Anxiety is a normal response to a stressful or dangerous situation. However, it becomes problematic when it arises at unexpected moments or is in full swing. When a child or a teen experiences anxiety, symptoms such as unexplained headaches or stomachaches may interfere with sleeping, eating and school. As a parent, you can help your child cope with it.
Here are a few strategies:
1. Do not talk your child/teen out of it. It might be tempting to try to reassure your child by saying to her “Do not worry about it. It will go away.” Telling your teen these words do not make her feel validated in her feelings. In addition, your child does not know how to stop her anxiety. So instead, ask her what her experience is and acknowledge it. Your child/teen needs to see that someone gets her.
2. Normalize her feelings. Explain to her that anxiety is normal and that everyone experiences it at some time in their life -before an exam, when meeting new people, starting a new school. Sometimes, it also happens without obvious reasons.
3. Explain the nuts and bolts of anxiety. Tell your child/teen that anxiety is caused by some part of her brain (the amygdala) that thinks she needs protection from a potential danger. Its job is to get your child ready to run away from the danger or fight it. The problem is that the amygdala does not make the difference between a real danger, let’s say a wild dog running toward her, or going to a new school. In both cases, the amygdala is working hard to protect her and anxiety gets then triggered.
4. Teach your child to breathe slowly and deeply. Since anxiety modifies the regular breathing pace, it is useful to help your child regain control of her normal breathing pattern. Tell her to hold her breath just for a second between breathing in and breathing out. Make sure the breath is going right down into her belly – not just into her chest. You can tell because her belly will be moving. Do this about 5 to 10 times. Remind her to practice regularly.
5. Practice mindfulness. Research shows that practicing mindfulness provides relief and protection from stress, anxiety, and depression. Being present in the moment, which is the concept of mindfulness, helps to have or regain control over the brain when worrying does not stop.
Here’s the how you can help your child/teen practice:
Anxiety is treatable but it might take time. So, it is essential to keep practicing mindfulness and deep and slow breathing to reach the goal.
HANDLING THE MIXED EMOTIONS OF GOING BACK-TO-SCHOOL
Heading back to school after the long summer holidays can be an emotional rollercoaster for everyone in the house. When thinking about your children’s first day of school, it’s not unusual to feel overwhelmed. Kids (and indeed parents) often go back and forth between feelings of excitement and nervousness. So, working with your children to build resilience and manage their emotions can be beneficial for the psychological health of the whole family.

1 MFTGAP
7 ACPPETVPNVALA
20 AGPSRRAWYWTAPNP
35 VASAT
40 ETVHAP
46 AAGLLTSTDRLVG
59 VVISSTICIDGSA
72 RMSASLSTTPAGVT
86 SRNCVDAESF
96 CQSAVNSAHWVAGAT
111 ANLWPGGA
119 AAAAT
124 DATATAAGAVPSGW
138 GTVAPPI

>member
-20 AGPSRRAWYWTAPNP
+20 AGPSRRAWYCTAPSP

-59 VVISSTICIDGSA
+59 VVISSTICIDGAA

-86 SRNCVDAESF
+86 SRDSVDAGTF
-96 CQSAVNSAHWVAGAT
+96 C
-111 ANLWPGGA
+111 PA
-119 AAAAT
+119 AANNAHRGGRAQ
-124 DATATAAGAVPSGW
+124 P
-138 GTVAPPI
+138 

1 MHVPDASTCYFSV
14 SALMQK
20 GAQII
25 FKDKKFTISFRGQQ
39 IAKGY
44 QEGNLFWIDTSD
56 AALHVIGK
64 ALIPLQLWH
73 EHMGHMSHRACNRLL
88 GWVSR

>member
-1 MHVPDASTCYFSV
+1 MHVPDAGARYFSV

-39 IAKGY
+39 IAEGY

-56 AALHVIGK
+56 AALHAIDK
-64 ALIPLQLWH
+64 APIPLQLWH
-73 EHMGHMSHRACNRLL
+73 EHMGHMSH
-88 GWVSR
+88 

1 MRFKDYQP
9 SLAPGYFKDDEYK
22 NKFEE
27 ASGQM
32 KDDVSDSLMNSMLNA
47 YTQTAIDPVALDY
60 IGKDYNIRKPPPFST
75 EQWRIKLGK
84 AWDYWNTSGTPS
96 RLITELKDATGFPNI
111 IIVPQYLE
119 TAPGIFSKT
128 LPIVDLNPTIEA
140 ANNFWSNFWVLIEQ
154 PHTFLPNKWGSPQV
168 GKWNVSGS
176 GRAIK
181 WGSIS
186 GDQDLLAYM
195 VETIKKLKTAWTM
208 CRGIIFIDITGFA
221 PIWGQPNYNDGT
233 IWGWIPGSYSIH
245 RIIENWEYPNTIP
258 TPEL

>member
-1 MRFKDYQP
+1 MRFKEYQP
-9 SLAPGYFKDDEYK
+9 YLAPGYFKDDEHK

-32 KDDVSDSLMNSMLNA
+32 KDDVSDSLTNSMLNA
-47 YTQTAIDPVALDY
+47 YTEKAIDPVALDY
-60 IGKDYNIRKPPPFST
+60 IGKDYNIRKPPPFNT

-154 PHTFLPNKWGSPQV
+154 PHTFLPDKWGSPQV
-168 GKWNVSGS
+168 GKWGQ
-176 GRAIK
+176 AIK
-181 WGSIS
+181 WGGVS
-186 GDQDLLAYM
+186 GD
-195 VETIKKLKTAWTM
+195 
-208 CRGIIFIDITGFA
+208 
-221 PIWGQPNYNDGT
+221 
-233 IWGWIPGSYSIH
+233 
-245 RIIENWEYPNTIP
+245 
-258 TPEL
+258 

Here are a few strategies to help you deal with your children’s emotions:
1. Listen and talk to your children. In order to unload their emotional burden, your children need to share with you what is happening with them. So, several days before the first day of school, take the time to listen to what they have to say about going back to school. After they are done so, it might the opportunity to share with them some of your memories about your own first days of school. It will help your children normalize their emotions and feel they are not the only ones feeling this way.
2. Empathize with and support your children. Let your children know you are aware of and understand what they are going through. Make sure they know you are here to help them any way they need. Encourage your children to acknowledge and face their fears by validating how they feel.
3. Get involved in your children’ school life. Knowledge of the school and the community will better equip you to understand your children’s surroundings and the transition they are undergoing. Meeting members of your community and school will foster support for both you and your children. It will also show your children you are interested in their life at school and do your best to help them.
4. Practice the first day of school routine. Getting into a sleep routine before the first week of school will aide in easing the shock of waking up early. Organizing things at home — backpack, binder, lunchbox or cafeteria money — will help make the first morning go smoothly. Having healthy, yet kid-friendly lunches will help keep them energized throughout the day. Also, walking through the building and visiting your children’s locker and classroom will help ease anxiety of the unknown.
5. Get familiar with your neighborhood. If your children are starting a new school, their level of anxiety might be high as they are facing a lot of unknowns. In order to alleviate their stress, get to know the neighbors by walking around the block. Try to set up play dates, or if your children are older, find out where neighborhood kids might go to safely hang out, like the community pool, recreation center or park.
The end of summer and the beginning of a new school year can be a stressful time for parents and children. Fortunately, children are capable of coping with changes. As a parent, you can help them in this process by fostering resilience and encouraging them to share and express their emotions and feelings about returning to school.
As a parent and a therapist, I want to offer some tips on how to raise happy and healthy kids. Please feel free to comment on my posts.